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tv   Jeanne Theoharis on The Rebellious Life of Mrs. Rosa Parks  CSPAN  November 28, 2015 10:50am-11:01am EST

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and john gets poisoned. pathetic. so the 16th century is really the forgotten time for magna carta in the 15th century doesn't play particularly prominent role in politics. >> so the u.s. and the uk have a close intertwined history. the magna carta comes down over the centuries. you come to us. we have developed the constitution to do you think it is time for the uk to codify? >> for the uk to codify? well, there is some talk in the uk at the moment of a british bill of rights, which has been touted as an alternative to the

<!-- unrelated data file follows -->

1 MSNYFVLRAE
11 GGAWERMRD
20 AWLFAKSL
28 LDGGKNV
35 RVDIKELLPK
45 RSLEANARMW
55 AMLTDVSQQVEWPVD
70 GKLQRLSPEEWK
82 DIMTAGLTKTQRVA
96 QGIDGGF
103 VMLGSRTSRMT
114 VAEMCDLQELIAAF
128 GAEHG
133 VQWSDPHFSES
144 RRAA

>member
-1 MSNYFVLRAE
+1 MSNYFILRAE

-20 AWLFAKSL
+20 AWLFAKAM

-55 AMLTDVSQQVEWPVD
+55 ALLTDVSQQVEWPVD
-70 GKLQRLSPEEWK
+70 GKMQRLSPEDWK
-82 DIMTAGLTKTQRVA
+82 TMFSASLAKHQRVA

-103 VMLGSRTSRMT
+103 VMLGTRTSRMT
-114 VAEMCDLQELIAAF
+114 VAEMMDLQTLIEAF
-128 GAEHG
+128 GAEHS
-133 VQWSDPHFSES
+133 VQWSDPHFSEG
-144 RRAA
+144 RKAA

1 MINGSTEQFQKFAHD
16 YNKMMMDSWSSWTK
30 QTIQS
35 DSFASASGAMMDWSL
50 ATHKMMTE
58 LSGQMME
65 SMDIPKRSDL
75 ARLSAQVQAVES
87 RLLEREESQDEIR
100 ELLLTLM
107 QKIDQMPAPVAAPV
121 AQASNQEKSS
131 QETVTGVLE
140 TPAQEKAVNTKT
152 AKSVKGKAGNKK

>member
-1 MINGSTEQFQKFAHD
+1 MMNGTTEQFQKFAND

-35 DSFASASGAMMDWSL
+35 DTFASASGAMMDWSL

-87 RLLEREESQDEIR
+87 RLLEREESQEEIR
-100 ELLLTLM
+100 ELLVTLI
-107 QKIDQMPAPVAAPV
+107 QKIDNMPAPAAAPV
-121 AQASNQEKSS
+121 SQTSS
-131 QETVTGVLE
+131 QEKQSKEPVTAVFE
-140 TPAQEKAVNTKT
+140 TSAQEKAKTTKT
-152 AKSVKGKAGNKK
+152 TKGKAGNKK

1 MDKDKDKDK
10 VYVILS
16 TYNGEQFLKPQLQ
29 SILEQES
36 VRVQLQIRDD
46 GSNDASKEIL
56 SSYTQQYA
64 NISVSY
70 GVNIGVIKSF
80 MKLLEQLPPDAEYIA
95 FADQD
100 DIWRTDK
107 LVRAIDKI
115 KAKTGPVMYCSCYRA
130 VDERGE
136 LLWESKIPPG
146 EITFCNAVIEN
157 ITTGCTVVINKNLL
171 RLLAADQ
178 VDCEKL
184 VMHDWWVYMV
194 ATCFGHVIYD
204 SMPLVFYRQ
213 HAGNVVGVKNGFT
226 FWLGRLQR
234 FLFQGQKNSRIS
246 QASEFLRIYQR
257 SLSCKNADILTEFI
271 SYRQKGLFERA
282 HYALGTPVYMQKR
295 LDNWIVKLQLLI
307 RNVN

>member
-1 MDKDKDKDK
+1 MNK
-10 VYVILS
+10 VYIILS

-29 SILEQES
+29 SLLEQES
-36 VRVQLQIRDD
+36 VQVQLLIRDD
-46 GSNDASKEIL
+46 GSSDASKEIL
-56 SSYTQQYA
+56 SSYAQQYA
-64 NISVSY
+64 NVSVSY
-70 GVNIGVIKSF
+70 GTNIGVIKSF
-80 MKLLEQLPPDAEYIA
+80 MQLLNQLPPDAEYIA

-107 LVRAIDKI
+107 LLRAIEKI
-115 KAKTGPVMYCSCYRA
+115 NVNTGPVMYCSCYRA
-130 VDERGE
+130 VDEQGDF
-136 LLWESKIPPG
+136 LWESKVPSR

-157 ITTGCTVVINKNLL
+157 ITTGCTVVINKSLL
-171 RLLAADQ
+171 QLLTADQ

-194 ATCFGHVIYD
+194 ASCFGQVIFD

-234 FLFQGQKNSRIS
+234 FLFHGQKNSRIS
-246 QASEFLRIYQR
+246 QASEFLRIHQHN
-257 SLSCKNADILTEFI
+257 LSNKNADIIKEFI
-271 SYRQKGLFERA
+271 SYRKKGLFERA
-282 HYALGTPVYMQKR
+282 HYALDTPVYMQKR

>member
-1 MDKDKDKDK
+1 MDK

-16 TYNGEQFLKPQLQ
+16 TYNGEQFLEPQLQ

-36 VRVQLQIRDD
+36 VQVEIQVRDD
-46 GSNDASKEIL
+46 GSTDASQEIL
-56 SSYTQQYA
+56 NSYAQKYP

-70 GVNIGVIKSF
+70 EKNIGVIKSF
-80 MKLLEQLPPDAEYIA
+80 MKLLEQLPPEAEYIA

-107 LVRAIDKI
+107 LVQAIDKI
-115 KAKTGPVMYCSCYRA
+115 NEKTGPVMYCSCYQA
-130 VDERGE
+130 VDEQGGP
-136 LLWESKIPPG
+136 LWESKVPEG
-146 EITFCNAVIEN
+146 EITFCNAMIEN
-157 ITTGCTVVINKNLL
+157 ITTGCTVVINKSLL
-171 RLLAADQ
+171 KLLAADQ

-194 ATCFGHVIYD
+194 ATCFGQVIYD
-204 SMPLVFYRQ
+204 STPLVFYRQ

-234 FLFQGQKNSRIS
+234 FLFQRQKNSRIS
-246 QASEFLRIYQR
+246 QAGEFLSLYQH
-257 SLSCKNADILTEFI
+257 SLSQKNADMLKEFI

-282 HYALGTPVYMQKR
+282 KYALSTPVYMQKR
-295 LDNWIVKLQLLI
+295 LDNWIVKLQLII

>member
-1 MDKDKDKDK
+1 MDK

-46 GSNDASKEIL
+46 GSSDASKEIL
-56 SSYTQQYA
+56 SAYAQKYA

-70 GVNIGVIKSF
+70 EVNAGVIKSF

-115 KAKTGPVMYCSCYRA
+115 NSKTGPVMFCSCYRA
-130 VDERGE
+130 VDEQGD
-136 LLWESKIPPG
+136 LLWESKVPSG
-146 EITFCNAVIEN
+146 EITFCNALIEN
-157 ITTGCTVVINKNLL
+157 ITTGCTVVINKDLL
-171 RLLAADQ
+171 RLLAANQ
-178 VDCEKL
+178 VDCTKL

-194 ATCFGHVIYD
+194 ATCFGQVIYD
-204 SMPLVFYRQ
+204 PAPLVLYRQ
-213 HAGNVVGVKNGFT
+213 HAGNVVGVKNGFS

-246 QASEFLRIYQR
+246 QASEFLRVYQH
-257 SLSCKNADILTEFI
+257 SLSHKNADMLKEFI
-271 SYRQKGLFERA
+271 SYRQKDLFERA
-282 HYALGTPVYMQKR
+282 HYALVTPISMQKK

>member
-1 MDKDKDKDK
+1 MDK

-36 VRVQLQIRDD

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european convention on human rights. and i don't think it will happen, i guess. i don't think it will happen unless britain votes to leave europe. and i don't think anyone, very different i think, u.s. and uk them in the way we look at our history. we do hav have a shared historyt it is this -- where's the united states was to collect written in the distance and the font on paper -- defined on paper. we are still in a position in the united kingdom were our history just appears to stretch off into the dim sort of blog of the past. and i think people are fairly
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happy to leave it that way, is what instinct. and i would say also that codifying your laws, something that happens in responds to crisis or historical political right. which is why i said if britain chooses to leave the european union i could see a bill of rights being produced in response to that. the other thing i could see is if charles becomes king, does something bad, awful, then we have to abolish the monarchy. i'm a bit sure that will not happen. [inaudible] >> no comment. [laughter] >> okay. well, one more question.